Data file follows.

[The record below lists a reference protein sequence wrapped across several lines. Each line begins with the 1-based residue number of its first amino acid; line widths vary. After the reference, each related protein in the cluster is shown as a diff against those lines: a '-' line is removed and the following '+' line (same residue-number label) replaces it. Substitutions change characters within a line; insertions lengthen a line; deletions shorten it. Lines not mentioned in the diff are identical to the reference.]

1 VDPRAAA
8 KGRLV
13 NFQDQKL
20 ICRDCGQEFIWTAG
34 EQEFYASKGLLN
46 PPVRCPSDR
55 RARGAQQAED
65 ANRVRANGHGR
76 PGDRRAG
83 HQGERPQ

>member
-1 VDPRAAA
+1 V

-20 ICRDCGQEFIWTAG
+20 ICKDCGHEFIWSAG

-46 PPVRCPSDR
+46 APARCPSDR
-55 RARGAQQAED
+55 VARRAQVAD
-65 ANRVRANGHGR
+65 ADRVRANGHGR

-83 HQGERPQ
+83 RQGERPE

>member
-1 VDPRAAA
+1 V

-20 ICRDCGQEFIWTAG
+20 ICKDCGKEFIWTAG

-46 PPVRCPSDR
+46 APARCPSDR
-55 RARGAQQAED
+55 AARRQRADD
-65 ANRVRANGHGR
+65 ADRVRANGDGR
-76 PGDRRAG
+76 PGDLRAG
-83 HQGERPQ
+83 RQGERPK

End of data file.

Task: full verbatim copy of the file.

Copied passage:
[The record below lists a reference protein sequence wrapped across several lines. Each line begins with the 1-based residue number of its first amino acid; line widths vary. After the reference, each related protein in the cluster is shown as a diff against those lines: a '-' line is removed and the following '+' line (same residue-number label) replaces it. Substitutions change characters within a line; insertions lengthen a line; deletions shorten it. Lines not mentioned in the diff are identical to the reference.]

1 VDPRAAA
8 KGRLV
13 NFQDQKL
20 ICRDCGQEFIWTAG
34 EQEFYASKGLLN
46 PPVRCPSDR
55 RARGAQQAED
65 ANRVRANGHGR
76 PGDRRAG
83 HQGERPQ

>member
-1 VDPRAAA
+1 V

-20 ICRDCGQEFIWTAG
+20 ICKDCGHEFIWSAG

-46 PPVRCPSDR
+46 APARCPSDR
-55 RARGAQQAED
+55 VARRAQVAD
-65 ANRVRANGHGR
+65 ADRVRANGHGR

-83 HQGERPQ
+83 RQGERPE

>member
-1 VDPRAAA
+1 V

-20 ICRDCGQEFIWTAG
+20 ICKDCGKEFIWTAG

-46 PPVRCPSDR
+46 APARCPSDR
-55 RARGAQQAED
+55 AARRQRADD
-65 ANRVRANGHGR
+65 ADRVRANGDGR
-76 PGDRRAG
+76 PGDLRAG
-83 HQGERPQ
+83 RQGERPK